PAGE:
About the Press
Southern Illinois University Press was founded by President Delyte Morris in the mid-1950s, and its first book--Charles E. Colby's A Pilot Study of Southern Illinois--was published on October 20, 1956. The Press has mounted a global mission, reaching out through all avenues of the worldwide network of scholarship to attract manuscripts from an international corps of authors.
Throughout its existence, the Press has published an enviable mixture of solid younger scholars balanced by those with established reputations. Publishing primarily in the humanities and social sciences, it has made substantial contributions in a wide range of subject areas: art and architecture, classical studies, history (world and American), literary criticism, philosophy, religion, rhetoric and composition, speech communication, and theatre. The Press has become especially well known for its publications in First Amendment Studies, Restoration and Eighteenth Century Theatre, and Rhetoric and Composition, and for two exceptional multi-volume scholarly works: The Early, Middle, and Later Works of John Dewey, and The Papers of Ulysses S. Grant. In addition, the Press has developed and maintained lists that celebrate and document the history and culture of southern Illinois, the state and the Midwest region. Press books can be found in libraries, bookstores, and homes throughout the U.S. and in many parts of the world, and they have been reviewed in international newspapers, magazines, scholarly journals, and by broadcast and virtual media. In addition, Press books have won many awards over the years.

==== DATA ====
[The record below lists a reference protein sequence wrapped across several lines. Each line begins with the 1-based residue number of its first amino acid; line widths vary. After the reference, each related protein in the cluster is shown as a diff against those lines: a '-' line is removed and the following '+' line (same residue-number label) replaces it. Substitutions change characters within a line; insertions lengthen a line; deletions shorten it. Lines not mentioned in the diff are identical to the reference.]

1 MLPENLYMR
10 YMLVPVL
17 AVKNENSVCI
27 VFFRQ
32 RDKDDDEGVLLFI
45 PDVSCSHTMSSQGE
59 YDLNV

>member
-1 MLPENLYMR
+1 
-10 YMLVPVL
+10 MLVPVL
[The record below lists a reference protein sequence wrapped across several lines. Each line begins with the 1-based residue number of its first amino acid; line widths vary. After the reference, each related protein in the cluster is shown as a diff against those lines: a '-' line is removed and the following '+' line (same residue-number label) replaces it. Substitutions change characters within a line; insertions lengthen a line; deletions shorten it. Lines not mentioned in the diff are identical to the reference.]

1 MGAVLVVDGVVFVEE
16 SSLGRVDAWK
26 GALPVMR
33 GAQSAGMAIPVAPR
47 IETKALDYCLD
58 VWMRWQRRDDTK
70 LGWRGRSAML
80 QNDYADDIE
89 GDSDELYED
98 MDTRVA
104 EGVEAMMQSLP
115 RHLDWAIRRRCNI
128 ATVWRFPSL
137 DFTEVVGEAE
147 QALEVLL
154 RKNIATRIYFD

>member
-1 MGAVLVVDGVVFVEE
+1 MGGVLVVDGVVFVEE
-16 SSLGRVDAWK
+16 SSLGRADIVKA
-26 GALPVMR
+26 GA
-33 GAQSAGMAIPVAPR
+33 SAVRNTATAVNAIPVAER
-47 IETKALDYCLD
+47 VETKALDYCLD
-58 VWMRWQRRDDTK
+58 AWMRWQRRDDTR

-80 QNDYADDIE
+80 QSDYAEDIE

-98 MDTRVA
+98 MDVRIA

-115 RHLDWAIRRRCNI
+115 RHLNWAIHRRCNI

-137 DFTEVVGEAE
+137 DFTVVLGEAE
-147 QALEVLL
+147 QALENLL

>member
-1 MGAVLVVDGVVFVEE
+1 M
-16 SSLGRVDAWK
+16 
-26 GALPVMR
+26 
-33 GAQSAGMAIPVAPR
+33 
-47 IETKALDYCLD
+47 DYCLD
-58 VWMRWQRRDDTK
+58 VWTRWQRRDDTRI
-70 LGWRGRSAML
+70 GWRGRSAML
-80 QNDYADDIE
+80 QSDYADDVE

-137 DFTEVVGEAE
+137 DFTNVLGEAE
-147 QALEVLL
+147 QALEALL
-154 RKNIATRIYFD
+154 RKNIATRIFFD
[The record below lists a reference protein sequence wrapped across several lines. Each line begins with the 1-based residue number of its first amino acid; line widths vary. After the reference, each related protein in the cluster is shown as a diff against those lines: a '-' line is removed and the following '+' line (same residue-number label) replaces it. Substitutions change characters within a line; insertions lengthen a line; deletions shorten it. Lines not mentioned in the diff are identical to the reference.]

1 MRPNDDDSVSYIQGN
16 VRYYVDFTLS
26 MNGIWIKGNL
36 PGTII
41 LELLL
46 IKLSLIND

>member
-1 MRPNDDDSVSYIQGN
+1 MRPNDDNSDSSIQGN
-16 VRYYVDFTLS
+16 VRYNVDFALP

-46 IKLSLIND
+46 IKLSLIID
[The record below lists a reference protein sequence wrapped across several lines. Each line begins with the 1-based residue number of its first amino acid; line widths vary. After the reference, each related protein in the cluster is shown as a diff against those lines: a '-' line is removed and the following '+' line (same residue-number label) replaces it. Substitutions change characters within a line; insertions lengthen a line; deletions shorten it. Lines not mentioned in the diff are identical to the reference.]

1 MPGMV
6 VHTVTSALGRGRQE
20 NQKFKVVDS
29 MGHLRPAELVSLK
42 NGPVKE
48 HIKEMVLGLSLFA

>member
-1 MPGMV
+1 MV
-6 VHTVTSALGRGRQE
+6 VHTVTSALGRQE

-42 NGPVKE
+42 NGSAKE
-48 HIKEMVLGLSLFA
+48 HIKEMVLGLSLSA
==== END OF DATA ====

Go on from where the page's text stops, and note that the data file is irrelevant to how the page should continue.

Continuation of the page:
In recent years, Southern Illinois University Press has focused its list on a smaller number of areas of publication: American history (Civil War and Lincoln), aviation, botany, film studies, legal history, poetry, regional studies, rhetoric and composition, and theatre.
The mission of Southern Illinois University Press is to disseminate knowledge by a diverse authorship for a global readership, to expand the University’s presence in ongoing scholarly dialogue, and to promote understanding of the region’s history and culture.